Creating artificial life is a recurring theme in both science and popular literature, where it conjures images of creeping slime creatures with malevolent intentions, or super-cute designer pets. At the same time, the question arises: What role should artificial life play in our environment here on Earth, where all life forms are created by nature and have their own place and purpose?
Lou’s vision is to create viral vaccines (modified and weakened versions of a virus) and artificial life forms that can be used for diagnosing and treating diseases.
“In nature, most organisms have natural enemies, but some do not. For example, some disease-causing viruses have no natural enemy. It would be a logical step to create an artificial life form that could become an enemy to them,” he says.
Similarly, he envisions such artificial life forms can act as vaccines against viral infection and can be used as nanorobots or nanomachines loaded with medication or diagnostic elements and sent into a patient’s body.
“An artificial viral vaccine may be about 10 years away. An artificial cell, on the other hand, is on the horizon because it consists of many elements that need to be controlled before we can start building with them. But with the knowledge we have, there is, in principle, no hindrance to produce artificial cellular organisms in the future,” he says.
What are the building blocks that Lou and his colleagues in this field will use to create viral vaccines and artificial life? DNA and peptides are some of the most important biomolecules in nature, making DNA technology and peptide technology the two most powerful molecular tools in the nanotechnological toolkit today.
DNA technology provides precise control over programming, from the atomic level to the macro level, but it can only provide limited chemical functions since it only has four bases: A, C, G, and T. Peptide technology, on the other hand, can provide sufficient chemical functions on a large scale, as there are 20 amino acids to work with. Nature uses both DNA and peptides to build various protein factories found in cells, allowing them to evolve into organisms.
Recently, Hanbin Mao and Chenguang Lou have succeeded in linking designed three-stranded DNA structures with three-stranded peptide structures, thus creating an artificial hybrid molecule that combines the strengths of both. This work was published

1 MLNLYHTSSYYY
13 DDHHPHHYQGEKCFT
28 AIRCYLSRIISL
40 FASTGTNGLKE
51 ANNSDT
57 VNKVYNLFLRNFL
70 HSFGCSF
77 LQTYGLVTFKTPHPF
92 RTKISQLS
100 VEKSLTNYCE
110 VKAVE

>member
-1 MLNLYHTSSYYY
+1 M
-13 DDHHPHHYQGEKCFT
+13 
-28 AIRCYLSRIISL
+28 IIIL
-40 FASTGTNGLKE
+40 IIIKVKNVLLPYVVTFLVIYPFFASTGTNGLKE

in Nature Communications
Elsewhere in the world, other researchers are also working on connecting DNA and peptides because this connection forms a strong foundation for the development of more advanced biological entities and life forms.
At Oxford University, researchers have succeeded in building a nanomachine made of DNA and peptides that can drill through a cell membrane, creating an artificial membrane channel through which small molecules can pass.
At Arizona State University, Nicholas Stephanopoulos and colleagues have enabled DNA and peptides to self-assemble into 2D and 3D structures.
At Northwest University, researchers have shown that microfibers can form in conjunction with DNA and peptides self-assembling. DNA and peptides operate at the nano level, so when considering the size differences, microfibers are huge.
At Ben-Gurion University of the Negev, scientists have used hybrid molecules to create an onion-like spherical structure containing cancer medication, which holds promise to be used in the body to target cancerous tumors.
“In my view, the overall value of all these efforts is that they can be used to improve society’s ability to diagnose and treat sick people. Looking forward, I will not be surprised that one day we can arbitrarily create hybrid nanomachines, viral vaccines and even artificial life forms from these building blocks to help the society to combat those difficult-to-cure diseases. It would be a revolution in health care,” says Chenguang Lou.
More information: Peptide-DNA conjugates as building blocks for de novo design of hybrid nanostructures, Cell Reports Physical Science (2023). dx.doi.org/10.1016/j.xcrp.2023.101620